UCCS alumni runs for Colorado’s fifth district 

River Gassen, a UCCS alum, is running as a Democratic candidate to represent Colorado’s fifth congressional district in the House of Representatives. 

Photo from ballotpedia.org.

The district’s current house representative is Doug Lamborn, who’s held the seat since 2007. According to History, Art & Archives, the fifth district in Colorado Springs has been held by the Republican party since its creation in 1972 and is one of the most Republican districts in Colorado. 

In her time at UCCS, Gassen has received a bachelor’s degree in physics and energy science, lectured for classes on solar energy and astronomy labs and served on the executive committee for Young Dems. 

Gassen believes that our current congress needs a younger member to bring in the perspective of newer generations.  

“No disrespect to the greater generations; I love them. But we need younger representation if we’re going to be able to move forward and if we’re going to be a strong power that we are in the United States,” she said. 

Having a younger perspective means having a better understanding of technology like AI and quantum computing. She thinks she can take her experience with technology to the House of Representatives and provide a better understanding of how to utilize it. 

“We are going to run into a day where everyone’s going to have access to quantum computing and everyone’s going to have access to AI. I think it’s really important that the people have as much access to this technology as everyone else,” she said. 

Gassen intends to use her position to be a voice for the financial struggles of young people.  

“It just seems like we can’t afford houses. No one can afford to have a family. No one can afford to even make it through school in a lot of cases. These are issues that impact a lot of young people, impact my generation, impact me,” she said.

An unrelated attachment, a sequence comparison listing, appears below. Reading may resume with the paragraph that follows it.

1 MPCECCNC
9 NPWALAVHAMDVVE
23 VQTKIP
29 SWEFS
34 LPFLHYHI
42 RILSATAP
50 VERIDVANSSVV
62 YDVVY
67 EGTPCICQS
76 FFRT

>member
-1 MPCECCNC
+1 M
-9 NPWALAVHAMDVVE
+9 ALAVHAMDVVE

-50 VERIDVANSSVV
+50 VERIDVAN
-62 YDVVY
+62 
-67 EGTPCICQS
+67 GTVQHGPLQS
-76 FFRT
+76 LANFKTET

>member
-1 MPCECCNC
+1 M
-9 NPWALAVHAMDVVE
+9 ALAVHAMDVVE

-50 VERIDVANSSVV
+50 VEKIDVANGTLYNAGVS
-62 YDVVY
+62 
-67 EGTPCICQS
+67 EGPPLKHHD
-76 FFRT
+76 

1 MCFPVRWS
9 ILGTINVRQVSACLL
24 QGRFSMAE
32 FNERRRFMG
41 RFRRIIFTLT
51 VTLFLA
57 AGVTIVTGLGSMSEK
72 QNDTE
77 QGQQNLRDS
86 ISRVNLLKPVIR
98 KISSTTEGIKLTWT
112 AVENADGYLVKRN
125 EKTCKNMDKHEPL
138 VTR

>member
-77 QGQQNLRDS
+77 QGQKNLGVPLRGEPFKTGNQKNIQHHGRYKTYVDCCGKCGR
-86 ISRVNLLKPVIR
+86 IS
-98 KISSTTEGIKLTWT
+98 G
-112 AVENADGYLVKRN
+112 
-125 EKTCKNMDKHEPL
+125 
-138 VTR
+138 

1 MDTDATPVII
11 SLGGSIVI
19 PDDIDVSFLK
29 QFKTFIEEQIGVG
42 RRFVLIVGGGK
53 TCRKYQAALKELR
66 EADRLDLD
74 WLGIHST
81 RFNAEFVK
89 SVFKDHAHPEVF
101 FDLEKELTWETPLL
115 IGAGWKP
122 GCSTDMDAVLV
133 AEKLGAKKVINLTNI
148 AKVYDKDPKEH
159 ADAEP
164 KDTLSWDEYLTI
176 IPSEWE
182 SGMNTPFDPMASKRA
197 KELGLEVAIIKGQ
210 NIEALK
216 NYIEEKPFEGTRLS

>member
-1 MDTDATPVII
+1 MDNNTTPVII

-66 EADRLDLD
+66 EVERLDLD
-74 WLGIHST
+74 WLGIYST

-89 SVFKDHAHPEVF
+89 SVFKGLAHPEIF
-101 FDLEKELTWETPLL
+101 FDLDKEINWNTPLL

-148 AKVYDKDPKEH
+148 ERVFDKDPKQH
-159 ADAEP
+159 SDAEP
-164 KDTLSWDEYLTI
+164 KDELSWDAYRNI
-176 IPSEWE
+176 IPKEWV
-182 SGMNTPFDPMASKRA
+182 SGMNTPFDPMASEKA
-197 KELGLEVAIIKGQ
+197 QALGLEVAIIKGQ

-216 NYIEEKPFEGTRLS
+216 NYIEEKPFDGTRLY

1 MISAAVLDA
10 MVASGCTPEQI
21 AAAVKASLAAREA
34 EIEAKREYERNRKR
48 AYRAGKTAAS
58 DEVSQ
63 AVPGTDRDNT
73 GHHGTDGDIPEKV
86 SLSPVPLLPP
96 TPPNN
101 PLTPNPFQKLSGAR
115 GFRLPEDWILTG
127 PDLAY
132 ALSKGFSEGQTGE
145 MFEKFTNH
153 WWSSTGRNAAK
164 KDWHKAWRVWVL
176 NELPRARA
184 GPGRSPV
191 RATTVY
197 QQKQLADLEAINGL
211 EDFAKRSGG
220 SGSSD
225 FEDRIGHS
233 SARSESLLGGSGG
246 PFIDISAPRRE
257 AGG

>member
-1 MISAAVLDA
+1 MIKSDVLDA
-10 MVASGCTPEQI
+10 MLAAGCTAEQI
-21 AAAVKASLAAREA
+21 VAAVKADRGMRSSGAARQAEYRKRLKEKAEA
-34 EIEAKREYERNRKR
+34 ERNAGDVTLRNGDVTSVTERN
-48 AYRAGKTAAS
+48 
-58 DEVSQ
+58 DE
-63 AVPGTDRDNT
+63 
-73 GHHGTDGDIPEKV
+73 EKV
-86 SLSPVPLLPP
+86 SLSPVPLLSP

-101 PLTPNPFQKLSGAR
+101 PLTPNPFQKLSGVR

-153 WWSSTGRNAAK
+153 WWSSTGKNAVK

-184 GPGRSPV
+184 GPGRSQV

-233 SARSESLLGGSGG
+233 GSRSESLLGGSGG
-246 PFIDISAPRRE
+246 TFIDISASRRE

Gassen said that it is difficult for young people to have families due to their income in comparison to the cost of childcare. 

“I don’t have kids. But I know that for a lot of women, having affordable childcare is honestly what stops a lot of young people from even being able to consider having kids. Because when childcare costs more than a lot of people’s yearly income, it makes it so that families can’t even consider the possibility,” she said. 

Gassen also advocates for changes to the FAFSA guidelines for students. She wants to remove the assumption that students younger than 24-years-old have access to their parents or caregivers’ income information because many do not. 

Climate change is another issue Gassen wants to address. In addition to investing in more renewable energy, she supports the idea of nationalizing the oil industry. Gassen thinks the privatization of the oil industry leads to lobbying from companies that perpetuate climate change so they can turn a profit.  

“I don’t think that we should have just a handful of families in this country be able to profit off of our climate disaster,” she said.  

According to Gassen, nationalizing the oil industry will also help lower gas prices. “So that way, people are in control of the gas prices, and we don’t, you know, raise gas prices,” she said. 

Gassen emphasized the importance of young people, especially college students, getting involved in politics. She encourages students to look into being delegates for the caucus assembly in the spring and invites them to get involved with her campaign. 

“My campaign is a grassroots campaign. I’d like to plug in the importance of donations,” Gassen said. “If you really believe in a candidate, it’s important to back them.” 

Students can visit Gassen’s website to learn more about her campaign and how they can get involved. 

Photo via rivergassenforcongress.com